Tuesday, June 9, 2015

Of Platforms and Pedestals

Another tagline or wordbyte or something, whatever it's called, caught my eye. Another blog post title about Woe Is Me I Have No Platform and someone else who is a pro at platforms responding with It Doesn't Have To Be That Way. Then I start noticing other edicts for writers to build their platforms (again) and the warnings that you must have a platform or you will forever languish on the slush pile if you even make it that far.

I know a few writers with awesome platforms and it works for them.

I don't have a novel published. Yet. I don't have a platform. Do I think the two are related? No. With a wry smile on my face, I tell you that I know that a writer must first get to the Final Draft before a novel can be published; I'm not quite there on two.

And I tell you that some authors, some writers, have their platform and elevator speeches and taglines and ten second summaries done before the first word is written.

If that approach works - go for it.

Is that what is required in the current market?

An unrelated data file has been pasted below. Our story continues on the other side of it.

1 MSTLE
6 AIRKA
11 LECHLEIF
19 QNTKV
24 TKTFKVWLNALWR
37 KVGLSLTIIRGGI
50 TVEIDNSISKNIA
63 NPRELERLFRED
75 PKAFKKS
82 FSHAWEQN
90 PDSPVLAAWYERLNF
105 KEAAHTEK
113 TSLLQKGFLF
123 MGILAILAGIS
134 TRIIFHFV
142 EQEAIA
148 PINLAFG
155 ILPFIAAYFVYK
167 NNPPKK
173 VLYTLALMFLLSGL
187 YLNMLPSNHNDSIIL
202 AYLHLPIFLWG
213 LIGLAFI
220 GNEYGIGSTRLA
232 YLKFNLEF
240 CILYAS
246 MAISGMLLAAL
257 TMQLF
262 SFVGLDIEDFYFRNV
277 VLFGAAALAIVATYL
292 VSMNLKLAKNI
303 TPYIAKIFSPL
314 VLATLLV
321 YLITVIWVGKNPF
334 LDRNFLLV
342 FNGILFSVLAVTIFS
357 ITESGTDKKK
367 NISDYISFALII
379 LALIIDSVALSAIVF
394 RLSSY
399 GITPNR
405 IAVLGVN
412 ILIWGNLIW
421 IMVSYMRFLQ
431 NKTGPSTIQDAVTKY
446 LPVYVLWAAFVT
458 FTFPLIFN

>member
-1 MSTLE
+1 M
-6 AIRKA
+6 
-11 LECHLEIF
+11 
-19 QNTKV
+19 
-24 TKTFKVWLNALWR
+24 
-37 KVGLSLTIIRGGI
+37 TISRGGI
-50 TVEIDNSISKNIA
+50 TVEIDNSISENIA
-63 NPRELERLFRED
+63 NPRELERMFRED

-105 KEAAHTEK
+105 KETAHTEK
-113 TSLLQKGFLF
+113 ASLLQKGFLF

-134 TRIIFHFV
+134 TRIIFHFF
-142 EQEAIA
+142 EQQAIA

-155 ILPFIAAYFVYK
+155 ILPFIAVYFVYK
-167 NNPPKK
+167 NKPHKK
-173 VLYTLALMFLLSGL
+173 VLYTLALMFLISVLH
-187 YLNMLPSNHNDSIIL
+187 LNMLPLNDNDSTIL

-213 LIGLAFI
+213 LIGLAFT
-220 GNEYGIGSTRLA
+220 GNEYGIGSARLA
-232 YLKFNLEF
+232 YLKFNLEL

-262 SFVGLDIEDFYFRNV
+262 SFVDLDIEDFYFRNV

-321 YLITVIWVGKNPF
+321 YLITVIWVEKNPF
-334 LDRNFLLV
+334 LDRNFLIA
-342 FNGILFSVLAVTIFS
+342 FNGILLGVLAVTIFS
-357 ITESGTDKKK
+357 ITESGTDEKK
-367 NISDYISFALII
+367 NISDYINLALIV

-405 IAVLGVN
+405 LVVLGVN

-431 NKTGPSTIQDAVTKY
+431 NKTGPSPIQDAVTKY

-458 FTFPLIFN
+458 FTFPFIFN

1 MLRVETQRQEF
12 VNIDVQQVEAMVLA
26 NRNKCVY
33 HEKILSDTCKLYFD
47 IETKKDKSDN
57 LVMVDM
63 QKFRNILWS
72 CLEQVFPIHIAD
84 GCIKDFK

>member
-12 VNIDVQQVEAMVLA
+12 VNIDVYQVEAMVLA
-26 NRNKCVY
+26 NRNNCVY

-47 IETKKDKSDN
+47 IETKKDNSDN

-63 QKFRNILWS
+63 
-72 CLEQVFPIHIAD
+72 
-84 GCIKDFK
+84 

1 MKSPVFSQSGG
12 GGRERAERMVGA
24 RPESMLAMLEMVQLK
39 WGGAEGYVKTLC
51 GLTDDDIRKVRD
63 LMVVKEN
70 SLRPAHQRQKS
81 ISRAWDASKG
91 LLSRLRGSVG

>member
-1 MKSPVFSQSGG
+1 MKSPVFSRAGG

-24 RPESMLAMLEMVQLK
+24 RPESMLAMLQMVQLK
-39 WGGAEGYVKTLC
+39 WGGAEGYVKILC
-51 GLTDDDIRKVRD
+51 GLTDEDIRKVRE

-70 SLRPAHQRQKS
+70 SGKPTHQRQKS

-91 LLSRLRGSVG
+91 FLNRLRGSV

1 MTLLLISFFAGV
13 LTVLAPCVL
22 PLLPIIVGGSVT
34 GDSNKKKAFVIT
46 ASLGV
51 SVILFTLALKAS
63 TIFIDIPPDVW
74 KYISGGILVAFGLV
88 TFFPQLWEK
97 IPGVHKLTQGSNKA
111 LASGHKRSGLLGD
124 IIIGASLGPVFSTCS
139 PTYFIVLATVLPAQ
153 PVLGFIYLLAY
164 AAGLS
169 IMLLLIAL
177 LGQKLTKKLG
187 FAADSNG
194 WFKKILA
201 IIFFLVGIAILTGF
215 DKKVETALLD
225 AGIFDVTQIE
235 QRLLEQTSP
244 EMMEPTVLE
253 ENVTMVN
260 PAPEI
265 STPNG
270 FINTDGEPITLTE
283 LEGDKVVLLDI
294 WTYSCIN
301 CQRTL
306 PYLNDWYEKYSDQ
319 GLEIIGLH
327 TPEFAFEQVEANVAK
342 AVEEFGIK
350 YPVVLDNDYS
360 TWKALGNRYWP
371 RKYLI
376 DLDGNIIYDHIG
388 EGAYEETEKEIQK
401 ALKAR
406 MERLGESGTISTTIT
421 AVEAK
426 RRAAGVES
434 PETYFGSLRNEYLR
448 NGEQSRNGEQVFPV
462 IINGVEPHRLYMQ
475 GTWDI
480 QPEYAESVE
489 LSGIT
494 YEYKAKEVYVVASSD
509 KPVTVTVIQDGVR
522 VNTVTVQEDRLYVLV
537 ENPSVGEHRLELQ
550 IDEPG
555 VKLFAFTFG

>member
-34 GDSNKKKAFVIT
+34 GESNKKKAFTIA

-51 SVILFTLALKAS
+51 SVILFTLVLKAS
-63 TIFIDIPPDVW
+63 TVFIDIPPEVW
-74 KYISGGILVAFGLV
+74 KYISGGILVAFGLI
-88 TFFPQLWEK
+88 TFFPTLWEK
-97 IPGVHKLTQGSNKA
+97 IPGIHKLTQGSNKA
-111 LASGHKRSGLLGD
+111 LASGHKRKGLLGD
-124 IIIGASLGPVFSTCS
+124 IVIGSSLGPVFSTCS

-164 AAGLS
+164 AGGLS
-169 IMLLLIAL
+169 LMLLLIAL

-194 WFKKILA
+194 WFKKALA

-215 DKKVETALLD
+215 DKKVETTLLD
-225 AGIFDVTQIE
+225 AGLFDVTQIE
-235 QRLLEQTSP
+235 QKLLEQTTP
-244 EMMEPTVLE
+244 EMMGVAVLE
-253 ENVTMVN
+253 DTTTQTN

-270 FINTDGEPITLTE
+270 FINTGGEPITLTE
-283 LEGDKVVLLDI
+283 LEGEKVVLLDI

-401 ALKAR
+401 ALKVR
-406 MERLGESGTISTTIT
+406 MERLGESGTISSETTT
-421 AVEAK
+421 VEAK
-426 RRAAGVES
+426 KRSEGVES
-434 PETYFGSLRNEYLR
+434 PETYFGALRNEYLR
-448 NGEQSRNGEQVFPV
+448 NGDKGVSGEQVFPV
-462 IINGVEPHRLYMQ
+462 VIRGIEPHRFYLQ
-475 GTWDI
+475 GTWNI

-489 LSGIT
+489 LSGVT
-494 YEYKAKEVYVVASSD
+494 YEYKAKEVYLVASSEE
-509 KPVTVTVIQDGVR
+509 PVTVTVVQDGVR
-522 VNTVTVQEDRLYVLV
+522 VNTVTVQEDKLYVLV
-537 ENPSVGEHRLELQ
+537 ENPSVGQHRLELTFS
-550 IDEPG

Some people will tell you yes and others will tell you no. And I say, I don't know. I hope not. Do we have to be shoved into labeled boxes to succeed? Maybe it depends on one's defniition of "success" - maybe. What if we aren't that genre author; if we don't write just one thing and don't want pseudonyms for each style and different platforms. What if?

It's the same issue - in my opinion - about Twitter, Facebook, Instagram, Pinterest, Ello (probably not a good example since it's incline to importance waned when some Facebook policies let up a bit), Tumblr, and so on. Some experts say we, as authors, must do them all. Some advise to pick your favorites and build and grow those. Some say go with the flow and keep up or not.

How many hours are there in a day?

That was sarcastic and rhetorical. I know the factual answer.

But if you want to write, write. If you want to promote, then promote. Where there is overlap, good for you! But when the social media marketing platform building maintaining promoting takes over the time for writing, maybe it's time to look at what it is you want. What you can do. And your "why," as the money makers/entepreneur leaders say. And I probably shouldn't say "you" when I know it is my question, my wondering, my issue. I know I'm not alone, but I know that I don't have unlimited time to dedicate to my writing so I have to be a bit fussy at times around my writing time.

To platform or not to platform? And what happens when your platform changes; when you want to break out of that zone you've set up? Is that when the successful platform becomes a pedestal and you're likely to fall? Questions without answers. I'm confident there are different answers from different authors and editors and publishers and advisors.


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